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Exploring the Scientific Method

Students in science classes often start off the first chapter with that familiar step-by-step flow chart showing how scientists develop a hypothesis, test a hypothesis, gather data, and then draw conclusions. These chapters often include an experiment where students follow directions and answer a question.

Unfortunately, these experiments often don't do justice to the creative process of designing a method to test a hypothesis, because the method is provided for them. The development of an authentic way to test a hypothesis requires students use logic and communication, as well as flexibility with changing a design that doesn't seem to work. Inquiry labs, or open-ended labs, allow students to explore science, answer a question, or test a hypothesis without the traditional recipe tied to traditional labs. Inquiry labs are a great way to start a chapter on the scientific method, or start any science class.

Teachers are sometimes nervous to conduct inquiry labs due to equipment availability or safety concerns. However, inquiry labs can be cheap and fun for the students. The following list gives some ideas for beginning inquiry with a list of equipment you could use, but like the labs themselves, no other instructions are given. Students must figure out how to answer the question using logic and data gathering. Each lab starts with a simple question....

1. Oreo Cookie Challenge

Do Double-Stuff Oreos actually have double the stuffing or regular Oreos?

Equipment: Scale, Beaker, Rulers, *Oreos and Double Stuff Oreos

*you may need to set some guidelines about eating the experiment items

2. Are Bounty paper towels more absorbant than generic paper towels?

Equipment: Beaker, Graduated Cylinder, Scale, Rules, Water, Two types of towels

Dissecting trays or pans might help for catching water.

3. How does surface area of a candy affect how quickly it dissolves in water?

Equipment: smarties or sweet tarts (or any sugary dissolvable candy that can be cut into smaller portions), water, ruler, scale, *scalpel or blade, timer

*requires safety discussion beforehand

4. Many gum brands claim that they have the longest lasting flavor. Design and conduct an experiment to determine what type of gum has the longest lasting flavor.

clock, a variety of different types of gum

5. Which type of polish remover works best, acetone or acetone free?

fingernail polish, polish remover (2 types), dishes, lids, or other surfaces to paint on, variety is good so that students must consider the surface when conducting the experiment.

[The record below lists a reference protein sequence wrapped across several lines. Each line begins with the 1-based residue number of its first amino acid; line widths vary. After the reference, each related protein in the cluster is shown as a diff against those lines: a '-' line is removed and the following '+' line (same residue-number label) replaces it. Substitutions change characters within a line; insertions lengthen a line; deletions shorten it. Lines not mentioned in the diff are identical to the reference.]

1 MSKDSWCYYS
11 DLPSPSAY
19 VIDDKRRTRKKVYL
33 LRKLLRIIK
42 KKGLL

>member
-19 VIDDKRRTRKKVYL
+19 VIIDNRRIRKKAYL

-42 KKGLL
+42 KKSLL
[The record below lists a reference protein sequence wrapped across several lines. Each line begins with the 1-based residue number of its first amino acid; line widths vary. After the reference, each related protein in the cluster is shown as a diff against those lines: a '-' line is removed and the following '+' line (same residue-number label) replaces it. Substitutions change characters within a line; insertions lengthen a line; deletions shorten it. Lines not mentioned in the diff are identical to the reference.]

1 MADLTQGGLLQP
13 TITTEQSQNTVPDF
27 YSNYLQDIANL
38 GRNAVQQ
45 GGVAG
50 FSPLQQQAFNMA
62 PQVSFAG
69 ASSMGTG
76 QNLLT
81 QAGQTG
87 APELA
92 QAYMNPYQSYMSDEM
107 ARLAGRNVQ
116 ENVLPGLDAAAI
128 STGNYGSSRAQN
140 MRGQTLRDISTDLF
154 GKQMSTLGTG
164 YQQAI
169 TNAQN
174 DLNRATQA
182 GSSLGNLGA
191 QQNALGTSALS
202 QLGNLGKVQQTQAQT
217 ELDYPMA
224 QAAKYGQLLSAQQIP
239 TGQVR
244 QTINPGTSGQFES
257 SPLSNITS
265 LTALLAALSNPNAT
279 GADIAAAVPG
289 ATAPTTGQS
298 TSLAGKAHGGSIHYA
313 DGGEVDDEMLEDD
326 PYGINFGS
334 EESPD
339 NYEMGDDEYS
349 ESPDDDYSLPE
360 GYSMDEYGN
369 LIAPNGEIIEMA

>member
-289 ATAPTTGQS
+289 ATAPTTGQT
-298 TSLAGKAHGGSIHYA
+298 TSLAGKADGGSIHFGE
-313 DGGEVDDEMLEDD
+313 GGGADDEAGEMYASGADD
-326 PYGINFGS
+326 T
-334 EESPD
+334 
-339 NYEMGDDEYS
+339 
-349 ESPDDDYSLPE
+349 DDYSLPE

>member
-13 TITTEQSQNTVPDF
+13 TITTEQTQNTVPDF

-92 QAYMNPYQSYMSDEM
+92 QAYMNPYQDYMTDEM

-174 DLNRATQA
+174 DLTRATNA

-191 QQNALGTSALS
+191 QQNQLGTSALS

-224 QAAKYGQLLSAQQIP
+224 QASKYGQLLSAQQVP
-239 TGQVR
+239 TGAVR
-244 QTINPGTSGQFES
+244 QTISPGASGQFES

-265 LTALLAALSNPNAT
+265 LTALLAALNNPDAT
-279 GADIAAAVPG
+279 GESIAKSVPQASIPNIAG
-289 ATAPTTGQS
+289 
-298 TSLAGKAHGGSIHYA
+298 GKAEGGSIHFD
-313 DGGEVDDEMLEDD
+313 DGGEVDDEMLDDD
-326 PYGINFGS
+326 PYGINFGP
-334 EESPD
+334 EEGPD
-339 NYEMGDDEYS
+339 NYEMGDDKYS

Remember that the answer to the question is not as important as the process, and in fact, some might not have an exact correct answer. Students should document their process, instructors should write guidelines on the board and have students turn in their lab report with data gathered and an answer to the question. It is important to circulate around the room and offer suggestions and criticisms for the student designed experiments.

Sample Guidelines

On a single paper for your group write:

1) Experiment Question

2) Your hypothesis (include reasoning)

3) Your experimental design *

4) Data collected

5) Your Conclusions

*You may want to withhold experimental equipment until after students have presented a valid design, this forces students to really think about how they will test rather than just grabbing stuff and jumping right in.


Now that students have a feel for consumer testing, ask them to evaluate claims they see on commercials, possibly design and conduct an experiment to test those claims.

Related Resources

Variables with Simpsons – read stories involving characters from the Simpsons and determine the independent and dependent variables

Independent Variables – read a short sentence of science experiment and determine the variables

Investigation – Heat Storage and Loss – Use a jar and different types of insulation to explore how heat is lost and which materials are better insulators (Key, TpT)

Plop Plop Fiz Fiz – measure the rate of dissolving in alka-seltzer tablets in both hot and cold water (a basic experiment for introducing the scientific method)